Main Article Content
In the digital era, students are walking new literacy paths. For this reason, there is a need to explore evolving literacy practices in school pedagogy. This is often addressed by the expanding use of the concept of multiliteracies. This article reviews studies (N = 67) of multiliteracies pedagogy. The main purpose was to explore how the concept of multiliteracies has been used and understood in primary classroom research. The findings indicate that the studies often took into account both the multimodality of meaning-making and the diversity of learners. Recommendations are made for future multiliteracies studies to strengthen the pedagogical practices.
- Authors retain copyright and grant the journal right of first publication with the work simultaneously licensed under a Creative Commons Attribution License that allows others to share the work with an acknowledgement of the work's authorship and initial publication in this journal.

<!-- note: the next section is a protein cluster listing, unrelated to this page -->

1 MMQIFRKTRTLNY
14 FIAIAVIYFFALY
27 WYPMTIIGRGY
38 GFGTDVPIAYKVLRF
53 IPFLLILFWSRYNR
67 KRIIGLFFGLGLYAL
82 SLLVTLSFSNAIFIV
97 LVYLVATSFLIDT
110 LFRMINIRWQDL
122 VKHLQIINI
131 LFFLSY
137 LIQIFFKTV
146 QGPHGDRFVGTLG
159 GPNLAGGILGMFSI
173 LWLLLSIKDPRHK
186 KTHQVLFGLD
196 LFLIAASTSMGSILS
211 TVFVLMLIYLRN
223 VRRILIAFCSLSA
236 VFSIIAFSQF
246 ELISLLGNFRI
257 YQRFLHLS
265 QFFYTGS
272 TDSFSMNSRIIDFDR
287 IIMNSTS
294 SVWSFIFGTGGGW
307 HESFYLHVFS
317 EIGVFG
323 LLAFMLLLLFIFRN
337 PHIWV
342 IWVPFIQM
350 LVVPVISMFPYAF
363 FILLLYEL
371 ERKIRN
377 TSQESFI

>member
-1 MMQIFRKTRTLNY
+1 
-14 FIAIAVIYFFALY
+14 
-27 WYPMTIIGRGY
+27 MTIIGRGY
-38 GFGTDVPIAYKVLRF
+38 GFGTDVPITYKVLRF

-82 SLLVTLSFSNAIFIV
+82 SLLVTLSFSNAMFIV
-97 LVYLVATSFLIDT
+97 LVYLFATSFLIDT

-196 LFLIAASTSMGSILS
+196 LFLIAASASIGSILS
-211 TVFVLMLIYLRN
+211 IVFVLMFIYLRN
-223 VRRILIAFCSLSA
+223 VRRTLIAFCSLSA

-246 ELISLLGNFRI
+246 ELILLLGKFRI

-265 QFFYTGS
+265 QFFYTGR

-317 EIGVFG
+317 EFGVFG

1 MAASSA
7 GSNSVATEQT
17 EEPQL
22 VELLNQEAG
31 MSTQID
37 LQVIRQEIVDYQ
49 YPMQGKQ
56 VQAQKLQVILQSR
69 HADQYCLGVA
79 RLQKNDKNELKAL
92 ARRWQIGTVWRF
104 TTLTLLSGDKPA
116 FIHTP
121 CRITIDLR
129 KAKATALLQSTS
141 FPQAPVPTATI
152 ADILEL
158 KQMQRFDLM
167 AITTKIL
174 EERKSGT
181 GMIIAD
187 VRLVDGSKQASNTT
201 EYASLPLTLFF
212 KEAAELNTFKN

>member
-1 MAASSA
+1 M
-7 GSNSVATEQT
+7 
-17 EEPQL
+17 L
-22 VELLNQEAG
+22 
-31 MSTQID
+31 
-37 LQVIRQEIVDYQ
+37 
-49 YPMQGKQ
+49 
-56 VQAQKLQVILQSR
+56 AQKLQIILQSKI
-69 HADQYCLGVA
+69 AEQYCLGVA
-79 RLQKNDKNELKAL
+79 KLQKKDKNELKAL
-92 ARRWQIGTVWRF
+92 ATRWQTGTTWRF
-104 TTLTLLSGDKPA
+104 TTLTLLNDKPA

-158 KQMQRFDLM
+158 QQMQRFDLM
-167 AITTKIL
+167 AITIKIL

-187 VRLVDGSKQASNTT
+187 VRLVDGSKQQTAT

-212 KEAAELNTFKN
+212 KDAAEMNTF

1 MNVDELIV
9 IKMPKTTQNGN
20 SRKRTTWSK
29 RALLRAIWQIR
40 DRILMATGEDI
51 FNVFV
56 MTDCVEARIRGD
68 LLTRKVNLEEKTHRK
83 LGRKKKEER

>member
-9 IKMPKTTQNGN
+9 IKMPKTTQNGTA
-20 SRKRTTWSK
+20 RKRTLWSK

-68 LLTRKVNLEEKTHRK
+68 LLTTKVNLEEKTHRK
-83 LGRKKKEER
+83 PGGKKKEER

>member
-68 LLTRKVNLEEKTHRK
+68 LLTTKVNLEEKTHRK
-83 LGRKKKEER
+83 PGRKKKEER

- Authors are able to enter into separate, additional contractual arrangements for the non-exclusive distribution of the journal's published version of the work (e.g., post it to an institutional repository or publish it in a book), with an acknowledgement of its initial publication in this journal.
- Authors are permitted and encouraged to post their work online (e.g., in institutional repositories or on their website) prior to and during the submission process, as it can lead to productive exchanges, as well as earlier and greater citation of published work (See The Effect of Open Access).